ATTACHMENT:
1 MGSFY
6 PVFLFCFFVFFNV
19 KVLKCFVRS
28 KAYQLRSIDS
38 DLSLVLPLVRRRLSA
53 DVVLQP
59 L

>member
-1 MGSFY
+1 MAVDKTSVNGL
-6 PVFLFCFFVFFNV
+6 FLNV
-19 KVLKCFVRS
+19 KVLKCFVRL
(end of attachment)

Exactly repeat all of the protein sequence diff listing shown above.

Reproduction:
1 MGSFY
6 PVFLFCFFVFFNV
19 KVLKCFVRS
28 KAYQLRSIDS
38 DLSLVLPLVRRRLSA
53 DVVLQP
59 L

>member
-1 MGSFY
+1 MAVDKTSVNGL
-6 PVFLFCFFVFFNV
+6 FLNV
-19 KVLKCFVRS
+19 KVLKCFVRL